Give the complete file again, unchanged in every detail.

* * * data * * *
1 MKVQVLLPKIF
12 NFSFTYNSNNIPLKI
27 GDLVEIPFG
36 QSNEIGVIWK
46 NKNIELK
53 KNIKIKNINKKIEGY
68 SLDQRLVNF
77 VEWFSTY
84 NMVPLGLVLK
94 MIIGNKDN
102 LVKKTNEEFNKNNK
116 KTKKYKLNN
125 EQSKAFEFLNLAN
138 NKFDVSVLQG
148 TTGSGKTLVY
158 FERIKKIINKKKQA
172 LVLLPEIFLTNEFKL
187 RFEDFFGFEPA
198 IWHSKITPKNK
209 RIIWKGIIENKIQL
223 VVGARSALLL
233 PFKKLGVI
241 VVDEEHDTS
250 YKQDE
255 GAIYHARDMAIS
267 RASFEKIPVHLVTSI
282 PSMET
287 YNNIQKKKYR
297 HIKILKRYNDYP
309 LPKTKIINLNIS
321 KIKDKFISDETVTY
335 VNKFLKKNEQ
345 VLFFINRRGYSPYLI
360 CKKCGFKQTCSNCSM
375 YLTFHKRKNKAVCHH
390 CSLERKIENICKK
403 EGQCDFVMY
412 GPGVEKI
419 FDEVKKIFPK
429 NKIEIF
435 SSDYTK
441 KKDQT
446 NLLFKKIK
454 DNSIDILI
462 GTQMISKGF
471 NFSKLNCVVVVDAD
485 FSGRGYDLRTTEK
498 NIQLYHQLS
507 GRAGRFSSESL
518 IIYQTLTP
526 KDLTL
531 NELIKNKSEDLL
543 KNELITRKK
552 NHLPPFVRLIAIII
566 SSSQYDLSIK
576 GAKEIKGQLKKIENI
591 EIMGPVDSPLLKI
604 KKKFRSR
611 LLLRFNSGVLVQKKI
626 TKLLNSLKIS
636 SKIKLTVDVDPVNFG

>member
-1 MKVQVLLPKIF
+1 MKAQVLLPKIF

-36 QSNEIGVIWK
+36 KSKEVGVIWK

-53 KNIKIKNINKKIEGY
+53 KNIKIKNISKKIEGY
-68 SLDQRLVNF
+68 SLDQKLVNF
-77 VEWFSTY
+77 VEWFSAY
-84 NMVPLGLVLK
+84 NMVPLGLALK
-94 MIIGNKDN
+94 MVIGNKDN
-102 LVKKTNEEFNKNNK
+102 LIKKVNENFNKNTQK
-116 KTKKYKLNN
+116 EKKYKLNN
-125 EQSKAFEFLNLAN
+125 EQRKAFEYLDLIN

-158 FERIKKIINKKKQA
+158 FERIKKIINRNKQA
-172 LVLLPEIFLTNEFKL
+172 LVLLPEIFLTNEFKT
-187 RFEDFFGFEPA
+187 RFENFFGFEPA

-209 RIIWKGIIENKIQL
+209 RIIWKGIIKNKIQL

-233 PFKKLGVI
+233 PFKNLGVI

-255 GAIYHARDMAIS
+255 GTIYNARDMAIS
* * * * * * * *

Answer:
1 MKVQVLLPKIF
12 NFSFTYNSNNIPLKI
27 GDLVEIPFG
36 QSNEIGVIWK
46 NKNIELK
53 KNIKIKNINKKIEGY
68 SLDQRLVNF
77 VEWFSTY
84 NMVPLGLVLK
94 MIIGNKDN
102 LVKKTNEEFNKNNK
116 KTKKYKLNN
125 EQSKAFEFLNLAN
138 NKFDVSVLQG
148 TTGSGKTLVY
158 FERIKKIINKKKQA
172 LVLLPEIFLTNEFKL
187 RFEDFFGFEPA
198 IWHSKITPKNK
209 RIIWKGIIENKIQL
223 VVGARSALLL
233 PFKKLGVI
241 VVDEEHDTS
250 YKQDE
255 GAIYHARDMAIS
267 RASFEKIPVHLVTSI
282 PSMET
287 YNNIQKKKYR
297 HIKILKRYNDYP
309 LPKTKIINLNIS
321 KIKDKFISDETVTY
335 VNKFLKKNEQ
345 VLFFINRRGYSPYLI
360 CKKCGFKQTCSNCSM
375 YLTFHKRKNKAVCHH
390 CSLERKIENICKK
403 EGQCDFVMY
412 GPGVEKI
419 FDEVKKIFPK
429 NKIEIF
435 SSDYTK
441 KKDQT
446 NLLFKKIK
454 DNSIDILI
462 GTQMISKGF
471 NFSKLNCVVVVDAD
485 FSGRGYDLRTTEK
498 NIQLYHQLS
507 GRAGRFSSESL
518 IIYQTLTP
526 KDLTL
531 NELIKNKSEDLL
543 KNELITRKK
552 NHLPPFVRLIAIII
566 SSSQYDLSIK
576 GAKEIKGQLKKIENI
591 EIMGPVDSPLLKI
604 KKKFRSR
611 LLLRFNSGVLVQKKI
626 TKLLNSLKIS
636 SKIKLTVDVDPVNFG

>member
-1 MKVQVLLPKIF
+1 MKAQVLLPKIF

-36 QSNEIGVIWK
+36 KSKEVGVIWK

-53 KNIKIKNINKKIEGY
+53 KNIKIKNISKKIEGY
-68 SLDQRLVNF
+68 SLDQKLVNF
-77 VEWFSTY
+77 VEWFSAY
-84 NMVPLGLVLK
+84 NMVPLGLALK
-94 MIIGNKDN
+94 MVIGNKDN
-102 LVKKTNEEFNKNNK
+102 LIKKVNENFNKNTQK
-116 KTKKYKLNN
+116 EKKYKLNN
-125 EQSKAFEFLNLAN
+125 EQRKAFEYLDLIN

-158 FERIKKIINKKKQA
+158 FERIKKIINRNKQA
-172 LVLLPEIFLTNEFKL
+172 LVLLPEIFLTNEFKT
-187 RFEDFFGFEPA
+187 RFENFFGFEPA

-209 RIIWKGIIENKIQL
+209 RIIWKGIIKNKIQL

-233 PFKKLGVI
+233 PFKNLGVI

-255 GAIYHARDMAIS
+255 GTIYNARDMAIS